October 2017

Innovations in Comfort, Efficiency, and Safety Solutions.

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Creating a Technology Road Map

A plan for how that data will move beyond actionable insight to actual results is the modern requirement for these projects.
Mike Reed

Mike Reed,
Business Development Analyst
Hepta Systems

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As intelligent, automated building projects gain traction, and mainstream attention, a bevy of interested facility owners and managers have become interested in the potential to make their buildings “smart.”

Whether by way of informative articles on,, non-industry publications like Forbes and Fortune magazine, through trade shows like IBcon, CoRE Tech or BOMA, or even first-hand experience in neighboring buildings, today’s owners are getting informed on the exciting possibilities in smart buildings.

This interest has quickly led to soaring market predictions for an industry poised for explosive growth in the coming years. Depending on whose report you read, there are trillions of dollars for the taking for firms involved in Consulting, Engineering and Master Systems Integration.

Owners with existing smart building strategies have seen their projects expand to include new and exciting technologies, leveraging open protocols, open purchasing and partnerships with vendors to continue to improve the tenant experience while optimizing energy use for a healthy return on investment.

Newcomers can look at a flashy demonstration or a pile of case studies and have a pretty good idea of the end result they desire. What’s less clear is what it will take to get them there.

As early as possible in the sales cycle, it is crucial to identify the “Why” that brought the customer to you in the first place. As smart buildings professionals, it’s easy to assume that a customer has come to you because they know exactly what they want and they know that you’re the best person to give it to them. An unfortunate consequence of “smart building” being such a buzzword these days is that many customers require a bit of education to understand “Why” smart building technologies are a good fit for their particular situation.

Rather than selling a solution, our industry should look to selling strategies and processes. One skeptical, vocal participant in a sales call can turn a smart building solution into a commodity. When strategy and process are the focus, the result is often a relationship as a partner rather than a vendor.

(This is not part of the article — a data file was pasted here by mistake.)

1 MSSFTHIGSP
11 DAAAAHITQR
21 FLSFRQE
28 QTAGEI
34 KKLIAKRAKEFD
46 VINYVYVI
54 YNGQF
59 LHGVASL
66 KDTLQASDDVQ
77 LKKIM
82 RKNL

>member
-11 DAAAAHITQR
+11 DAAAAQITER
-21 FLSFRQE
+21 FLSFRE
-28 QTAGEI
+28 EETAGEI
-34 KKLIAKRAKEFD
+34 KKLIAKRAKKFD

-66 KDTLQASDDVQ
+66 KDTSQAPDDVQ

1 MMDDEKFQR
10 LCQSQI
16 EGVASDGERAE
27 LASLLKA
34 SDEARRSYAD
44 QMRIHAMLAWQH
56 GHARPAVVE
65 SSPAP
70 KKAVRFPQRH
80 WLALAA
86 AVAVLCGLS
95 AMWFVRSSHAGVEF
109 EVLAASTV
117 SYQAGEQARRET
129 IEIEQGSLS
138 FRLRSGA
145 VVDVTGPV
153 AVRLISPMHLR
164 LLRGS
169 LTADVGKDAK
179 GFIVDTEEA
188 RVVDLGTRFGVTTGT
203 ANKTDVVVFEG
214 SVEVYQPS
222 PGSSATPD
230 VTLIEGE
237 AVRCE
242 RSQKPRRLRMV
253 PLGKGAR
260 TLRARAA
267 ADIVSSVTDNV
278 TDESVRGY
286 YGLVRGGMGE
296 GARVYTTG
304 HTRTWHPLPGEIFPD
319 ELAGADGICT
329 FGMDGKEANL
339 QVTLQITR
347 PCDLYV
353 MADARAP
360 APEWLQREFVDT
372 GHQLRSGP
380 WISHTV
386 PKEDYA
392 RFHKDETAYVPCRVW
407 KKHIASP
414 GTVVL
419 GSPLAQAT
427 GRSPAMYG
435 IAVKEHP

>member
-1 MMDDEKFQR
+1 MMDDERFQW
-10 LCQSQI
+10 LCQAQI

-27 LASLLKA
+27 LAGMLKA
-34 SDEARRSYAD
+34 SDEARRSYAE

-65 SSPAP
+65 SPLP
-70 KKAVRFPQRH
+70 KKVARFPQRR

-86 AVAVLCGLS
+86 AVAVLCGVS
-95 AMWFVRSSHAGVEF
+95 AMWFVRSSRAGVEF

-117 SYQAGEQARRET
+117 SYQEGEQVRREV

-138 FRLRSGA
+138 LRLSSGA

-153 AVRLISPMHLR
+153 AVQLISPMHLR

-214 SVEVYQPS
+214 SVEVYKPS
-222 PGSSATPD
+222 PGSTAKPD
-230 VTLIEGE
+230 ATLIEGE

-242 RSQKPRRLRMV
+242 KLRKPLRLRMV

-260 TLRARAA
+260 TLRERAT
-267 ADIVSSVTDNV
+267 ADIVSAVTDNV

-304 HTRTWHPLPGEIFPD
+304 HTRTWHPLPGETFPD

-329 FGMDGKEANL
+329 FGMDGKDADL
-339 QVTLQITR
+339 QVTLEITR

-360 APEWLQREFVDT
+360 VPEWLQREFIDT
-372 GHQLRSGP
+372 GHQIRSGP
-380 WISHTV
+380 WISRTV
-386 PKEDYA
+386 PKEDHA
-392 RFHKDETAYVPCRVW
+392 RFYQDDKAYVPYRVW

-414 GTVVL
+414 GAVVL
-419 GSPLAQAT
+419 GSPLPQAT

What does it mean to sell strategies and processes when you’re used to a project-based sales cycle? How do you start a project for a customer who may not truly understand what they want, aside from a cheap project with a large ROI?

Creating a technology road map is a great first step that will help to identify the true potential of several different approaches to the end result of a smart building. Bringing in disparate stakeholders from throughout the customer’s organization fosters involvement and buy-in. Springing a facilities-approved network plan on an IT department with the power to end a project is a coin toss that can be avoided by bringing these stakeholders together early and often.

Identifying the current state of a facility’s operational procedures and potential is a crucial step. This means a smart building professional can provide clear insight into where a building is today, vs. where it can be at the end of a project. A flexible solution gives logical options, i.e., “This is possible with current devices,” vs. “This is possible with equipment replacements and upgrades.”

Years ago, when “big data” was the buzzword of the day, it may have been enough to describe all the data that could be gathered to make a building “smart.” Today, customers rightfully demand more. A plan for how that data will move beyond actionable insight to actual results is the modern requirement for these projects.

Building use cases for finance departments and C-suite stakeholders can help get projects off the ground, as the value of the approach is clear to staff in roles that may otherwise be ignored.

Defining a successful result for each stakeholder can be the difference between a one-off project and a partnership with a shared vision. Delivering that result at each step of the process is what builds reputations.

Keeping customers involved actively in a process they understand ensures that their needs and expectations are met throughout the lifecycle of the project and beyond.

The theme of last month’s e-magazine was “Getting There from Here.” To earn the right to stay in this industry and enjoy the huge potential that lays ahead, we must stop focusing on the “There” we describe in presentations and learn how to meet customers at the “Here” they currently operate within.

This month’s theme of “People-Powered Transformation” is key as well. Readers may notice that this article focuses entirely on actions our people can take, rather than features our technology needs to provide.

This approach may take us out of our comfort zones, but growth is rarely comfortable, and embracing this adaptation is critical.

In that regard, the short answer to the question of how we get a customer “There,” from “Here,” is the patience to move from solutions to strategies, a trusted process to do so, and a desire to be a partner to our customers rather than just a vendor.


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